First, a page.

Claes Johansson Asia 2010 travel blog

The Maly Hotel – My home in Phonosavan.

The entrance to the Craters Restaurant

An impressing arms collection in the Maly Hotel’s dining room.

More weapons and ammunition from Maly’s collection.

A bomb now serving as a fence post. Rather common in Laos.

Statistics over what was found here, before the tourists were allowed to...

On my way to the jars of site 1.

The remaining of a Vietnamese shooting trenches.

The biggest jar with a weight about 6 tons.

More jars of the plains.

A bomb crater.

More jars of the plains.

The brown and white bricks along the road show where it is...

Many jars.

Between the white dots is it safe to go, outside not so...

Remaining of a Vietnamese tank.

10 Mars.

Time for me to leave Vang Vieng and continue my trip to Phonosavan. It became a 230 kilometres trip by minibus. The trip took 6 hrs and the road was mostly uphill, winding and several serpentines. We have to climb over a couple mountain ridges which reached 1200 meters over see level. I saw some stunning sceneries up there in the mountains, but since I was sitting in the middle in a minibus, I could not take any photos. When I finally arrived to Phonosavan in the afternoon, was the temperature freezing 10°C. So first thing I have to do after that I checked in at the Maly Hotel, was to go to the market and buy a long armed shirt. Back at the Maly Hotel, I booked a day tour to the Plain of the jars. After all that was the reason why I decided to come here. Also that the Maly Hotel had wireless Internet pleased me very much. For the first time since I arrived to Laos, I have an Internet connection, a weak one but better than nothing. Things start to happen in Bangkok, so I better try to be informed. But the information that I received here did not give me many clues.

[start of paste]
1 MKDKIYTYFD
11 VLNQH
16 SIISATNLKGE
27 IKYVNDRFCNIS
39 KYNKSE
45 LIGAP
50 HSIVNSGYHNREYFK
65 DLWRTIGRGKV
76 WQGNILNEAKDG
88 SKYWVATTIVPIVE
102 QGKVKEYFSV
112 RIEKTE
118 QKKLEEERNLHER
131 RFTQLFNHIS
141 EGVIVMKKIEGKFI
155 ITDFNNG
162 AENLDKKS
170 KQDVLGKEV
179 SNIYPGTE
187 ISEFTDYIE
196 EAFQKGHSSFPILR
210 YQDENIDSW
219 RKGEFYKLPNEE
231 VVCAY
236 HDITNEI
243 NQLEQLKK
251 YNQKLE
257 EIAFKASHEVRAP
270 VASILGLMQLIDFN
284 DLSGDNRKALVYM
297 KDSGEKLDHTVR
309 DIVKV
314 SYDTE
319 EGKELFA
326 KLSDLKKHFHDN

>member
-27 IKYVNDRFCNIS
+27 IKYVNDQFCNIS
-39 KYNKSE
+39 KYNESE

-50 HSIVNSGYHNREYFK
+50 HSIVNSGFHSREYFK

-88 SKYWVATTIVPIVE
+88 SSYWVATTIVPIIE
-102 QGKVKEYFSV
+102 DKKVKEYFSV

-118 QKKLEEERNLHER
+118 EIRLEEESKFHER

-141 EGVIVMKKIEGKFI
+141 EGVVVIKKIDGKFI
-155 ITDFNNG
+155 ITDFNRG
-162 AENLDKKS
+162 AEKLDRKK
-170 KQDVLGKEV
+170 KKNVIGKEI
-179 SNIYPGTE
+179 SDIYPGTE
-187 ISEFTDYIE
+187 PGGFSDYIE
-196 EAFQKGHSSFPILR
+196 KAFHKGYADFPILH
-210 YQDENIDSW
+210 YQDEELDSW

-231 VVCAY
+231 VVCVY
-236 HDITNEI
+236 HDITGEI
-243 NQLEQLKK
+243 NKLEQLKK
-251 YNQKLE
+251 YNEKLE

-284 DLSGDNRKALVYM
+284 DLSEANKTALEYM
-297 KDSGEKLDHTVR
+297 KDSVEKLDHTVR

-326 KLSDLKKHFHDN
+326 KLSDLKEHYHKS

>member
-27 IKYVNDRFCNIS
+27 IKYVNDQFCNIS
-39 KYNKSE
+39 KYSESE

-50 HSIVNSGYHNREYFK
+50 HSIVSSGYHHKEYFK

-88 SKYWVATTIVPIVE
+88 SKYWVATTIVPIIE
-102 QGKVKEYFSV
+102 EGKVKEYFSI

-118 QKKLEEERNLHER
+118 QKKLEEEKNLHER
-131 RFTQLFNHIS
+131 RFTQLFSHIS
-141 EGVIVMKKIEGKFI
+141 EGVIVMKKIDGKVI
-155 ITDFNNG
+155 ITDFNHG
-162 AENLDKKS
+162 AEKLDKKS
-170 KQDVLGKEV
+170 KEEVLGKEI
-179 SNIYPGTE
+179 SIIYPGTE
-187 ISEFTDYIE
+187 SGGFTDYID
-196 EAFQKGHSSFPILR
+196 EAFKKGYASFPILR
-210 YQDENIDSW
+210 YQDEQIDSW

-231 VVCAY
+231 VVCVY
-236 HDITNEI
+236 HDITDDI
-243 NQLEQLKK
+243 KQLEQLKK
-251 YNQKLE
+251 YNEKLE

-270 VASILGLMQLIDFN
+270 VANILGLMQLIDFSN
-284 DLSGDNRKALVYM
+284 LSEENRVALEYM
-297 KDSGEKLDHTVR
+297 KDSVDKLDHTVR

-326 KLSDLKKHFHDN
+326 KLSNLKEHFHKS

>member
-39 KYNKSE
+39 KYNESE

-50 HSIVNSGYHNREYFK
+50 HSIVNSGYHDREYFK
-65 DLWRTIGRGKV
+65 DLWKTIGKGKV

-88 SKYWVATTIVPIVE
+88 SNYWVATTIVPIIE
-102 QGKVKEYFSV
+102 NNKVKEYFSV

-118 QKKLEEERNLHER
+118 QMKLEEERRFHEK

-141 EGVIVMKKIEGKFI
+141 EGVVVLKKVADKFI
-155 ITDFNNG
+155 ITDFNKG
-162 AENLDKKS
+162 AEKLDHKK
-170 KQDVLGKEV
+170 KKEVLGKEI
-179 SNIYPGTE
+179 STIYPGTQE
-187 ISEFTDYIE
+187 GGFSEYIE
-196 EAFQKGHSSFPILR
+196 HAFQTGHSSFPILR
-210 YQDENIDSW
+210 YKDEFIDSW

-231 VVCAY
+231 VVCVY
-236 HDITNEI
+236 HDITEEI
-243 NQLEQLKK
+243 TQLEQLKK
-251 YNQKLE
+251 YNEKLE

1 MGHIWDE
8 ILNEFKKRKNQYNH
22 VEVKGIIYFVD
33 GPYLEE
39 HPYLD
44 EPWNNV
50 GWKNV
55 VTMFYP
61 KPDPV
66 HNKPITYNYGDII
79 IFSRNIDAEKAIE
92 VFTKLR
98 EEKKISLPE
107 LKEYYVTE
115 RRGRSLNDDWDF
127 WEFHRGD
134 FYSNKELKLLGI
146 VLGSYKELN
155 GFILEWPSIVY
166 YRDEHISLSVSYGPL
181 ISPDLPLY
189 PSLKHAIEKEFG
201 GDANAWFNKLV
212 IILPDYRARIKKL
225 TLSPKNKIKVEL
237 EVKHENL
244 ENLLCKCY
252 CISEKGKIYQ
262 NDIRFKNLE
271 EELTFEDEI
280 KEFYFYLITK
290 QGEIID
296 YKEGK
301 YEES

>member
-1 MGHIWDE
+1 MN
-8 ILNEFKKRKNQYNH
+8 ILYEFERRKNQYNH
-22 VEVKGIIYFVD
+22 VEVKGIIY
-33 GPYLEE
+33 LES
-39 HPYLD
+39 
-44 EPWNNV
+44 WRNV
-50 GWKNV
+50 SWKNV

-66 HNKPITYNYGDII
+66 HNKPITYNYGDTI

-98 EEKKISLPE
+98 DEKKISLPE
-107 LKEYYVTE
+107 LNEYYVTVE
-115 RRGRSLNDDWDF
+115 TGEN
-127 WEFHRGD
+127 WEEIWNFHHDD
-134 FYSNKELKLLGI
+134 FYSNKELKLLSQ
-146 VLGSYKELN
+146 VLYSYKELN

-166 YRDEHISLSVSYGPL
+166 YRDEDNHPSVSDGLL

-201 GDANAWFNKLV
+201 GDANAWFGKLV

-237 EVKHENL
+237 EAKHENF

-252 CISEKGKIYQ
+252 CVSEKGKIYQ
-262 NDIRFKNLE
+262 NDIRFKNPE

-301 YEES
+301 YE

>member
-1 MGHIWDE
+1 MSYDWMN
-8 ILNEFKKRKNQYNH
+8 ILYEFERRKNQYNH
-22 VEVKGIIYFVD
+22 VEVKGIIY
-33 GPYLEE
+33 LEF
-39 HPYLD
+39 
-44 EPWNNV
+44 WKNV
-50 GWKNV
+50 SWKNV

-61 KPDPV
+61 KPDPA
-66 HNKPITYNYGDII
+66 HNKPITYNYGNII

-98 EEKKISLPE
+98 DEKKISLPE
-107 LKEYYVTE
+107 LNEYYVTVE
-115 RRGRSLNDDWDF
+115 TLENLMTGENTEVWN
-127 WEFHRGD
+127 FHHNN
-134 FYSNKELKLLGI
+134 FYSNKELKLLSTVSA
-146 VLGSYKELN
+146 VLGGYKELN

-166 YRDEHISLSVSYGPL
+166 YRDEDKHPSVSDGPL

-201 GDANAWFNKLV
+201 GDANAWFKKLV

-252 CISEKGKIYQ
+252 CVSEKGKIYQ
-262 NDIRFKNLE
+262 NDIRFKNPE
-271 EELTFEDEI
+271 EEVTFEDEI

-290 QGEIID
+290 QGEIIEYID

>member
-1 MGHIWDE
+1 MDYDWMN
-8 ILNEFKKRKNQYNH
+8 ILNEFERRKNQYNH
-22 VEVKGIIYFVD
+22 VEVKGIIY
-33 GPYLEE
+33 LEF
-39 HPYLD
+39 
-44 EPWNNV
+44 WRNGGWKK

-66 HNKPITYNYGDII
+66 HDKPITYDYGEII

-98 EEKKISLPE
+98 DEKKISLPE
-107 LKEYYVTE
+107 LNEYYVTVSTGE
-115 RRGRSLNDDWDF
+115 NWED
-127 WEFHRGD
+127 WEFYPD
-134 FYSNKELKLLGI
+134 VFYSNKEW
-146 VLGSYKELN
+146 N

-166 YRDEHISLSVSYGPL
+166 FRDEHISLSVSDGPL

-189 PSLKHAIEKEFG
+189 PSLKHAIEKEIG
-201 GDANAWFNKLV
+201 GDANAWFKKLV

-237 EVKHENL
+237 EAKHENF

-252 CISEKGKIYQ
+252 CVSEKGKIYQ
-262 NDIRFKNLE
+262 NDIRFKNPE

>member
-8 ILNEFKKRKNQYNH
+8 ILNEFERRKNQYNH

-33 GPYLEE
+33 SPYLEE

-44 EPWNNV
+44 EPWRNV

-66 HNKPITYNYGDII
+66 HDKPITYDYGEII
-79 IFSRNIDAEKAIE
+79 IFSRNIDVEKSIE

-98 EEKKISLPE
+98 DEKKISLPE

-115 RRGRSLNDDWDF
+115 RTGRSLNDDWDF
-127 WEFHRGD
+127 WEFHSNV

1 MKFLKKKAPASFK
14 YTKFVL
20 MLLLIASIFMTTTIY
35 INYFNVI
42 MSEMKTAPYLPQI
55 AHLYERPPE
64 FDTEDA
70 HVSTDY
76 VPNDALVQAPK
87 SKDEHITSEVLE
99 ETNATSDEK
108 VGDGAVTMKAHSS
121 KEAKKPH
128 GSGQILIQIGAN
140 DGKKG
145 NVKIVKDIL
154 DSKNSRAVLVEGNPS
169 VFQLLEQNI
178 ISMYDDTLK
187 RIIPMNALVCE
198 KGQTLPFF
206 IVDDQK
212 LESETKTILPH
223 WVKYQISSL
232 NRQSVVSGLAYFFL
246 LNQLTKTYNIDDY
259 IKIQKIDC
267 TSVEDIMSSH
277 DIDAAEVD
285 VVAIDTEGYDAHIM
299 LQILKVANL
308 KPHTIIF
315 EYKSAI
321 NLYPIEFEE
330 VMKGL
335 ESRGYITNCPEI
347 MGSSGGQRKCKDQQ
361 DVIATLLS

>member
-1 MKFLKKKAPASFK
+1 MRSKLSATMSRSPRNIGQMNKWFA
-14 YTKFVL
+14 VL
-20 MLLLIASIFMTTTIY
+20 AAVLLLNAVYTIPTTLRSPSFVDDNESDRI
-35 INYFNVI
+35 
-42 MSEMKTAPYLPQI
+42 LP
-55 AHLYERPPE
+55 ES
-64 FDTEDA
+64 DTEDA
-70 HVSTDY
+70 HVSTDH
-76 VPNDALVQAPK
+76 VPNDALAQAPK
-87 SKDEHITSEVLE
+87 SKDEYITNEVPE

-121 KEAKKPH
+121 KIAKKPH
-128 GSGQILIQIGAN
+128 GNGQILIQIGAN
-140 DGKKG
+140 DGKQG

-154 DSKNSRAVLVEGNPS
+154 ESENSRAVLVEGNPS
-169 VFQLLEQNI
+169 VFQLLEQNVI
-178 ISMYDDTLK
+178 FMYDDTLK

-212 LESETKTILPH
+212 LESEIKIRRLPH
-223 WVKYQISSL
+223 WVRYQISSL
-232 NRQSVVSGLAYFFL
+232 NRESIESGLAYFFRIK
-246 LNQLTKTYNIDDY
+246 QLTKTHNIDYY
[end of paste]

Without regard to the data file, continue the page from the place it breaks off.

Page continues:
11 Mars.

This started with a study on recovered unexploded bombs or grenades in Maly Hotel’s dining room. They have an impressive collection of weapons and ammunitions.

Phonosavan is maybe the most romantic and beautiful province capital in Laos. But that is what happened to a town, where no house or buildings are older than 35-40 years old. Despite that Laos was never officially part of the Vietnam War. So took some of the fiercest fighting’s place here. My book says that more bombs were falling over Laos than North Vietnam. So today’s trip to see the jars on the Phonosavan plain became much more than a ordinary sightseeing and daytrip. It also became a history lesson of what really happened here fore some 40-50 years ago. For the first I should explain what a jar is. A jar is a solid stone carved out so it locks like a barrel. In this province there are thousands of them and no one knows for sure why and the purpose with them. It is little bit like the Stonehenge in England. It stands there, but no one knows for sure why, same here.

When I visited Sites 1, 2 and 3 I was shown that I should follow the marks in the ground, because of war debrief and UXO:s (Unexploded Objects). Along the trail I could see brown and white bricks and if I walked between the white marks, I was safe. On the question, what happened if I go outside, the answer was that is was OK, I could walk outside but I should absolutely not dig in the ground. So inside I felt a little bit of thrill. I would very much explore the area, but also coming back in one piece. Luckily for me was that the temperature reach 22-25 degrees, so my newly bought long armed shirt, could I leave in the minibus.

In the evening I took my computer down to reception at Maly Hotel and followed what happening in Bangkok.

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